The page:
Sophomore and international studies major, Maggie Kennedy, started off the round of questions by addressing the toilet-seat cover issue, which London said goes back twenty years. USF claims that toilet-seat covers are not issued because they do not protect against the spread of bacteria. Kennedy asked if toilet-seat covers would be added to the newly remodeled Phelan bathrooms. “There’s no empirical evidence that the covers help,” said London, “I’d rather spend money on a science center than on toilet-seat covers.”
Jon Coon, senior business major, asked London about adding additional recycling and composting bins on campus and in dormitories. During this questioning, however, there seemed to be a general miscommunication between the two, which lead London to become agitated, and somewhat defensive. “I don’t understand what you’re saying,” London repeated. After Coon made his questions more understandable, London dismissed notions of adding more bins on campus. He refuted Coon by saying that there are already enough recycling bins all over the campus, and that composting bins will never go in dorms because of the stench.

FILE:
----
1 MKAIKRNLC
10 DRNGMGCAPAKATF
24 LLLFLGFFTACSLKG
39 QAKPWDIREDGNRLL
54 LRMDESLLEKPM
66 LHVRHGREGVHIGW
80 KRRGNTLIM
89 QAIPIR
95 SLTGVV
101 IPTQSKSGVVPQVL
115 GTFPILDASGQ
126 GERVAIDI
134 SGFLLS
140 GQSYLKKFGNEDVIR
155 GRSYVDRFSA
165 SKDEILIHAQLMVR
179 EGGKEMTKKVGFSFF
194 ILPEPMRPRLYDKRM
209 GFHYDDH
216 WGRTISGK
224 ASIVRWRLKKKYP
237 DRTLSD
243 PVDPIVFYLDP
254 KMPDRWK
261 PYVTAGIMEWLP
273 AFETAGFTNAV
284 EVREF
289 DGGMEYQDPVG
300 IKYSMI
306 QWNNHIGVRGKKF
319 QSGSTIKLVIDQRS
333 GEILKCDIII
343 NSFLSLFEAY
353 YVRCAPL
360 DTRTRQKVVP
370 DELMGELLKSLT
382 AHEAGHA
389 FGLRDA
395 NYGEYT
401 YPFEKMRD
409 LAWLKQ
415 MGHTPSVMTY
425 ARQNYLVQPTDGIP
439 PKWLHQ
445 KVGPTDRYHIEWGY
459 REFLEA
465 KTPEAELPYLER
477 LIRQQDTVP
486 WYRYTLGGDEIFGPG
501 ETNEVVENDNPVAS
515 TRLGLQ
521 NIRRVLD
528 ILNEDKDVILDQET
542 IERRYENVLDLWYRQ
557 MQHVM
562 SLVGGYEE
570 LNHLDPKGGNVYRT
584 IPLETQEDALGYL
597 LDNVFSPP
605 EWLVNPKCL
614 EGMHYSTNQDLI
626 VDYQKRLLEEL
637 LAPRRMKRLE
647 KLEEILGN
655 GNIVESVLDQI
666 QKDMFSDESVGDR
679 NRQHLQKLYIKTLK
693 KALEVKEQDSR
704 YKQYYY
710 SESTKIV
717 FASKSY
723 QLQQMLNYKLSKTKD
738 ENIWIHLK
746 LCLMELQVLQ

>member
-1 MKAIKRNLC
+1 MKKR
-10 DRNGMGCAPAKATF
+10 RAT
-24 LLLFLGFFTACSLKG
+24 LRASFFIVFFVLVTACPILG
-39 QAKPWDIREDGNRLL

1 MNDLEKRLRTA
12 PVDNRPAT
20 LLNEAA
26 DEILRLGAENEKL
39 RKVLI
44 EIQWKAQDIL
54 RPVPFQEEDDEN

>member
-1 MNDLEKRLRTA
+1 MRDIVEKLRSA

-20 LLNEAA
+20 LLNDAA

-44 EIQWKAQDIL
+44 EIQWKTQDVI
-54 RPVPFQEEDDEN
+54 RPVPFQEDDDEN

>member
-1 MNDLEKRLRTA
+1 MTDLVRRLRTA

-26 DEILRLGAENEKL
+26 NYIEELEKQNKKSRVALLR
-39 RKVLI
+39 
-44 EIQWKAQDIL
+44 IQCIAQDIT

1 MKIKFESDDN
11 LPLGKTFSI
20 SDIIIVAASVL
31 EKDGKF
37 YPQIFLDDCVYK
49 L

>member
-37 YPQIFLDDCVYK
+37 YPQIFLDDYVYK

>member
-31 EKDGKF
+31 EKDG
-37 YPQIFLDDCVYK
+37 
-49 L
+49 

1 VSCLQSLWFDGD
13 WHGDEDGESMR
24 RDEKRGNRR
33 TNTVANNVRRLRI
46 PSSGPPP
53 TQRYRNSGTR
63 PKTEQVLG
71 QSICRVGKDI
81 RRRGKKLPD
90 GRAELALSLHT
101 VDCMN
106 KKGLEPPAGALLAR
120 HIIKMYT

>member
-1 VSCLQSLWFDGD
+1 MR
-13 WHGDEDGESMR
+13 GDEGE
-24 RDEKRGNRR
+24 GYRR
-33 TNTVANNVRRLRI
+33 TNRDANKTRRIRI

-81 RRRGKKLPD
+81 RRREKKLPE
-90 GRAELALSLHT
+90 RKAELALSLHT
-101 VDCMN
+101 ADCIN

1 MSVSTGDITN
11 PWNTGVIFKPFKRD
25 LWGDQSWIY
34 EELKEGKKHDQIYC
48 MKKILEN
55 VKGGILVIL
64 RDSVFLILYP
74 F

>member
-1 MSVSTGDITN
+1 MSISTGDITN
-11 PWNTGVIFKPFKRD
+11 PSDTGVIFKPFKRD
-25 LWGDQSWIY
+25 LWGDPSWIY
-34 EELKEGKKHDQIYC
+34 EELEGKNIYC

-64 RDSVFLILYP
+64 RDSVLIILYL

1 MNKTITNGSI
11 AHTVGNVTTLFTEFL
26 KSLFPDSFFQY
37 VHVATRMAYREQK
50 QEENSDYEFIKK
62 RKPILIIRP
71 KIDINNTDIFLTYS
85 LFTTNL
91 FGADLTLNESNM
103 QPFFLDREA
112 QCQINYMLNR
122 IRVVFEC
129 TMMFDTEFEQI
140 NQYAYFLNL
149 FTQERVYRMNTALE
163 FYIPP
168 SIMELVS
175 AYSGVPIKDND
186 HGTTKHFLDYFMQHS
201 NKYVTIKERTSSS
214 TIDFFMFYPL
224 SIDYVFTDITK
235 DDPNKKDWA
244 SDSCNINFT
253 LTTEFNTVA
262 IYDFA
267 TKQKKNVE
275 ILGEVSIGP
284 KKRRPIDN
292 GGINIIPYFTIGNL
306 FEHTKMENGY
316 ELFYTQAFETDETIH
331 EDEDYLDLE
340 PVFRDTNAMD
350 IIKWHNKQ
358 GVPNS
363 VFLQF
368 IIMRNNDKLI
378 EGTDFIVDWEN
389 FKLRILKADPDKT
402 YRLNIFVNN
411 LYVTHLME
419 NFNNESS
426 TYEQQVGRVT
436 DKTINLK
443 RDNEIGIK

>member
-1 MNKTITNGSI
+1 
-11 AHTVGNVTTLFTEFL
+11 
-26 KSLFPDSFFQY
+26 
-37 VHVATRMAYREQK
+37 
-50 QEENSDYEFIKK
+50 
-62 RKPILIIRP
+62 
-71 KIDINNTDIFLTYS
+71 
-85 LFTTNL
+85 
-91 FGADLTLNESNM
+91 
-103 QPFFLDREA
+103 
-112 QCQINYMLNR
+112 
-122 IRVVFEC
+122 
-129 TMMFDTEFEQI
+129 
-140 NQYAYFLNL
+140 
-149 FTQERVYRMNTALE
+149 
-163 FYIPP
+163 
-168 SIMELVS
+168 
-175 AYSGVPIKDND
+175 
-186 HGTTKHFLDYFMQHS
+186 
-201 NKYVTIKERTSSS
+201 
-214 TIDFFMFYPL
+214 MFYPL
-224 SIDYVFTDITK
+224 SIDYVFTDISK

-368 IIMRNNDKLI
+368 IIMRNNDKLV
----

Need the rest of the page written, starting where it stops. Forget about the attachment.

The tension continued to escalate as London struck a nerve with the Foghorn, USFtv, and College Players representatives, saying that the future renovation plans for the UC building include conjoined offices for the three organizations. Several organization representatives, including students from The Foghorn and USFtv both with offices in lower level Phelan, expressed concern for adequate working space, as well as security for thousands of dollars worth of ASUSF funded equipment. London addressed these concerns by stating that, “Everyone wants their own space” on campus, and that we all may need to share. Wide eyes all around, the club representatives were visibly upset by the lack of attention to their valid opinions, as well as London’s curt responses.